Longtime readers know I have been on a quest to get all of my old family photographs identified. I’ve made good progress toward my goal, but I still have more photographs of individuals I do not know.
Why is this such an important goal to me? How does identifying the individual(s) in one photograph benefit my research? It’s more than curiosity.
How does identifying the individual(s) in one photograph benefit my research? It’s more than curiosity.
I want to be able to tell those individuals’ stories! I want to know the family stories contained within those old family photographs.
One thing that has been obvious over the years of working with these family photographs is that I need help. I need more eyes on a photograph to increase my chances of getting it identified. I need to crowdsource for my answers.
I can hear you asking, “Lisa, what do you mean?!”
Crowdsourcing is gathering information contributed by others for a project. (Source: Dictionary.com) Crowdsourcing family stories is utilizing other family members to gather those family stories. In my case, I am seeking to crowdsource the identification of individuals in a photo and/or discover further details in those photographs.
I’m so glad you asked!
There is no denying it, but the more eyes you get on a photograph, the higher your chances someone recognizes the person. As you reach out to individuals for help, always ask “Who else should I talk to?”
When you continue to reach out and connect with family members and other researchers, often a relationship develops. If someone recognizes one of your family photos, they likely have more information about the family. You will share research interests and potentially work on other parts of family history projects together.
This is perhaps my favorite benefit of crowdsourcing family stories! I want to know not only an individual’s identity; I want to know about the individual. I want to know reason the photo was taken. I want to know whose house is in the background. I want to know the reason for the celebration. I want to know why a specific brooch appears to be worn by different women.
I want to know the answers to all possible questions!
I know you are asking yourself that question! 😀
The obvious answer is to start with reaching out to your family members. Reach out to your immediate family and your more distant family. For those of you without family to ask, you are not off the hook for this!
Reach out to other researchers working on the same family lines you are. Contact the local genealogical society in the area(s) your ancestors lived in. Their members may be able to assist you and have local knowledge you do not.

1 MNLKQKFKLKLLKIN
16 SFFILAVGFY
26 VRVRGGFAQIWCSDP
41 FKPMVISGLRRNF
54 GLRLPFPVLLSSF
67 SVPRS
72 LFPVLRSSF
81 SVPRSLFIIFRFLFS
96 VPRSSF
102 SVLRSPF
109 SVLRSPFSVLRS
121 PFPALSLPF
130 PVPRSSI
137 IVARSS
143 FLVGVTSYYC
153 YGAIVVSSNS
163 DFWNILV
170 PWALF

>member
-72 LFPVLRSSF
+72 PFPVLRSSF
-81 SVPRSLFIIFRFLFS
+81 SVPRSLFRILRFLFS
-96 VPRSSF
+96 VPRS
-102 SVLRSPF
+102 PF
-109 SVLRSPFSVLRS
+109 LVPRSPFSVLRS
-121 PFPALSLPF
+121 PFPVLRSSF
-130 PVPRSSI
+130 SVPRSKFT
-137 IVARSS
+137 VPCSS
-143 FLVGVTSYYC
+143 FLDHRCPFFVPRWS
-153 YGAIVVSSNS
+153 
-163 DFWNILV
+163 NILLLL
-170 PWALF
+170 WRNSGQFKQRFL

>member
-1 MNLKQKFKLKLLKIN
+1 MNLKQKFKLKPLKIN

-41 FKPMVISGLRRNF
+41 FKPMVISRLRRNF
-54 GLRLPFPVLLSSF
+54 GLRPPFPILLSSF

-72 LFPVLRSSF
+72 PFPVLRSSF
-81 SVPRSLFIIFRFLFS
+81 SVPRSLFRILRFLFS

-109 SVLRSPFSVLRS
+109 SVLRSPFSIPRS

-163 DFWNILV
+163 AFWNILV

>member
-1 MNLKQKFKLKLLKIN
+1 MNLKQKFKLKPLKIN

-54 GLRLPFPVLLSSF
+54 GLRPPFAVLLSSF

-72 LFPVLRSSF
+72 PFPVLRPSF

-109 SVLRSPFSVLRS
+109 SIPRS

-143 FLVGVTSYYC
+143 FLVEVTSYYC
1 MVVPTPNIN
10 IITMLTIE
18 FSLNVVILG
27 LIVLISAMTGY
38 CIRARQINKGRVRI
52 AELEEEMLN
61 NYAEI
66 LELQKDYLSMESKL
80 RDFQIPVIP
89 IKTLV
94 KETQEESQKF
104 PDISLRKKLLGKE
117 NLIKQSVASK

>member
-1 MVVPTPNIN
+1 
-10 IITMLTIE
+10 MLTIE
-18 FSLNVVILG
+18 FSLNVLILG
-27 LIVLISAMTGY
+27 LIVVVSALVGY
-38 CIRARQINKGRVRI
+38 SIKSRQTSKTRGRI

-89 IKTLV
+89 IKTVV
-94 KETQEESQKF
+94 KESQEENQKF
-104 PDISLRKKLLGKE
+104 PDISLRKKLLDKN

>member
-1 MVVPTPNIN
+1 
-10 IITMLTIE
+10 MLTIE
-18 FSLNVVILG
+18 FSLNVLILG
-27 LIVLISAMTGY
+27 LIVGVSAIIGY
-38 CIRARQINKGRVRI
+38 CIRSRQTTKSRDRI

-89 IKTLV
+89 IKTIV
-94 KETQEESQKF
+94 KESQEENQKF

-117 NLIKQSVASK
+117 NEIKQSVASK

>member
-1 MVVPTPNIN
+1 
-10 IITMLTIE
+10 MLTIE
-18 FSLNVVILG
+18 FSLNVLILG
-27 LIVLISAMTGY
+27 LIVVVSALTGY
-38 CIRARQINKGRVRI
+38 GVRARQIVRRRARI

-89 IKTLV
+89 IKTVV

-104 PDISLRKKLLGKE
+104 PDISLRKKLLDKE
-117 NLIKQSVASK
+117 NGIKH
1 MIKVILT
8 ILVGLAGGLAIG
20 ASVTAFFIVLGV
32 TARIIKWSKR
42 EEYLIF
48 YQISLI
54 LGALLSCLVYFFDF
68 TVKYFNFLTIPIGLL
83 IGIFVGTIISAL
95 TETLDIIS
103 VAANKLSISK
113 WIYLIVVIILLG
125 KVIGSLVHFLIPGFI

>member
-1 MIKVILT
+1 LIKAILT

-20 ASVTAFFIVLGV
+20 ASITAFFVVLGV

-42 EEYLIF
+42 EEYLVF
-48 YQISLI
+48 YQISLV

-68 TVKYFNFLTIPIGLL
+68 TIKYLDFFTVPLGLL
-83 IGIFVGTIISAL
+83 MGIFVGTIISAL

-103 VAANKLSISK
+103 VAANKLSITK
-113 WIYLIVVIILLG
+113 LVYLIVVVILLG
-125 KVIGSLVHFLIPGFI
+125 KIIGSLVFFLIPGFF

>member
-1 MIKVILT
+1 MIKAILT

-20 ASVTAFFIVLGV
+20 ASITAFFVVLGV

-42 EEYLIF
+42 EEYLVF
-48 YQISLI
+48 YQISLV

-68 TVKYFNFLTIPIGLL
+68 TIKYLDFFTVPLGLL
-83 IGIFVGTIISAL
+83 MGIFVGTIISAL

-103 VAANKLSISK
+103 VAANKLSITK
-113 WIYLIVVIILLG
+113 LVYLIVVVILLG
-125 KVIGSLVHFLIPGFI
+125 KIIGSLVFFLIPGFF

📝 Genealogy Tip! Always ask, “Who else should I talk to?” when interviewing a family member or other researcher.
Now that I’ve convinced you on the value of crowdsourcing family stories, let me show you how I do that using a new tool called Ponga. Ponga allows you to easily organize your family photos and share those photos. It goes beyond sharing photos, though. On their platform you can invite others to discuss details and have conversations regarding a photo(s).
Let me show how I use it.
This is a photograph of the Haley family women of Charlotte County, VA. That’s my grandmother on the left.
Frequently, I use Vivid-Pix to edit and enhance my photos. [Learn how I use Vivid-Pix to “fix my pix” in Restoring Old Family Photos — A Vivid-Pix Tutorial) I did that with the photo above.
Then I uploaded the enhanced photograph to Ponga where I highlighted certain areas and made notes about the photograph or asked questions in the dialogue section.
The power of doing this is I can now invite people to see and comment on photograph. We can actually have a dialogue about the photo and the family stories within it. Perhaps a distant Haley family member can answer my questions or give me insight into the reason behind the gathering.
Here’s a short video on what that looks like:
As I learn of more and more people who are connected to the Haley family, I can invite them to join the dialogue. Remember, I’m always asking who else I should talk to!
(This article was originally published in July 2021 and included a special offer.)
The sharing of an old photograph, and a memory, isn’t a popularity contest, or a “what-ya think” moment. It’s not about the number of hearts or likes it collects. Leave that to social media and random current event images. Sharing an old photograph, can and should be the starting point for a walk down memory lane. Or perhaps the discrete reveal of stories shared with one relative but not to another.
As we share the details we find in pictures, clues lead from one story to the next. Connecting the dots with context and memories we soon reconnect as a family. Having reached out to my tier-one and tier-two relatives, siblings, cousins, nieces, and nephews, I experienced pure unadulterated joy. Their comments, remembrances, and reconnections have been beyond amazing. I invited my family to the storyboard albums I’d created, …Then… I remembered Myrna. The game was afoot!
Following these steps will help you get your photos in order. Once you have the physical artifacts organized, you can digitize your collection and will be ready to get your digital collection into Ponga where you automatically organize them by person and start sharing your photos and the stories that go with them.